Bodyform & Libresse launch #bloodnormal Campaign

Leading global feminine care brand Bodyform (in the UK) & Libresse (rest of Europe) continues its mission to break down period taboos with the launch of #bloodnormal. In a world-first, the brand launches a global film which features the experience of periods, and period blood, openly and honestly in an attempt to normalise periods in mainstream culture. The Brand identified that periods are largely absent from mainstream culture and is leading the way to add positive period representation to the cultural map.

The #bloodnormal film, created by AMV BBDO, follows a series of young women in real life scenarios, going about their daily lives whilst having their period. The film sensitively portrays the everyday journey whilst women menstruate; demonstrating that periods — in all their forms — are normal and that showing them should be too.

The brand worked with a selection of female and male collaborators, as well as members of the public, to depict periods in a true to life way. We see French actress Victoire Dauxerre ask a friend for a pad across a dinner party table, we see 12-year-old stand-up comedian Saffron Herndon deliver the punchline “I pulled out a pad and it was like I had my own hall pass” and fashion blogger Julian Hernandez casually buys pads in a convenience store. No big deal. The film ends with a young woman changing her pad in a bathroom; a scene depicting what so many girls and women go through and see every month. It should be such a normal thing. And nothing to be ashamed of. It’s just a little blood. Sadly, while the film seeks to project a “normal reality”, this world doesn’t quite exist yet, which is demonstrated by the restrictions placed on the film.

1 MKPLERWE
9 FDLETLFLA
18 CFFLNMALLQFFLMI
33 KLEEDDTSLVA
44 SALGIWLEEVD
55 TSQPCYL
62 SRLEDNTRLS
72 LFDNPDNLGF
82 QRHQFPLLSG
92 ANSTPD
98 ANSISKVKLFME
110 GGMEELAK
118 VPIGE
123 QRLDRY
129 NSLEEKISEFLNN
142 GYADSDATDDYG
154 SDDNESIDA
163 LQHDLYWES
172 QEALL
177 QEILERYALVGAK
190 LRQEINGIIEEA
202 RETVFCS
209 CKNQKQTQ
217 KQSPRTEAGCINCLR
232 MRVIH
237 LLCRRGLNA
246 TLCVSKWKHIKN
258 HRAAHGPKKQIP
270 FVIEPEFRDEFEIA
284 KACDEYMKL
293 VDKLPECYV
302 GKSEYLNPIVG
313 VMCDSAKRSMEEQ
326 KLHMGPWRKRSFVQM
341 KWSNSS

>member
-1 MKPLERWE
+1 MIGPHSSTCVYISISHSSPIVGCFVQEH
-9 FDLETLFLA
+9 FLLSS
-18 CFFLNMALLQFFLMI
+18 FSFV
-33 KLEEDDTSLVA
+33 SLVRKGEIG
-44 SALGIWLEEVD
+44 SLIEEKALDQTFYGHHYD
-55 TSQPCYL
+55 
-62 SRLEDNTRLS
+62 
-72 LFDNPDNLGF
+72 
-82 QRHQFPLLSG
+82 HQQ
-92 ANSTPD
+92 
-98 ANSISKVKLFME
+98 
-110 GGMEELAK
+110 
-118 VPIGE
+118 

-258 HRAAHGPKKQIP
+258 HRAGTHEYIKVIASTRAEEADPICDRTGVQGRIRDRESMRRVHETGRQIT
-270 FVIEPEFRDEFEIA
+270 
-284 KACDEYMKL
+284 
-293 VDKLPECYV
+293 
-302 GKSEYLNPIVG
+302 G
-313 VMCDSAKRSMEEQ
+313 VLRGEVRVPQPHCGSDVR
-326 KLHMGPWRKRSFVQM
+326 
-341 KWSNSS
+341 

In a first for a feminine care brand, the typical blue used to denote blood is replaced with a more realistic red to demonstrate a pad’s absorbency and crucially blood is shown on women’s pads. Shot in a truthful, real style the film beautifully reveals scenarios which aim to educate rather than shock. Each scene provides an insight into how periods are a normal part of everyday life, to convince the audience that showing them should be too.

Tanja Grubner, Global Marketing & Communications Director at Essity, comments: “Periods are a normal part of life, but are largely ignored by mainstream media. They simply don’t feature in the representation of female characters that we see every day. As a leader in feminine hygiene, we want to challenge the stigma around periods. We believe that like any other taboo, the more people see it, the more normal the subject becomes. We want to lead the way with a campaign that tackles the taboo head-on by positively showing periods in action in everyday life truthfully and honestly – because we feel it’s the right thing to do for society.”

The film builds on their previous 2016 campaign,, which tackled the taboo around the menstrual cycle and exercise. From ballet dancers to boxers, rugby players to runners, the campaign captured the passion, dedication and determination of women who participate in sport all over the world. The film showed how they were not held back by their periods and celebrated blood by portraying it as a symbol of women’s strength.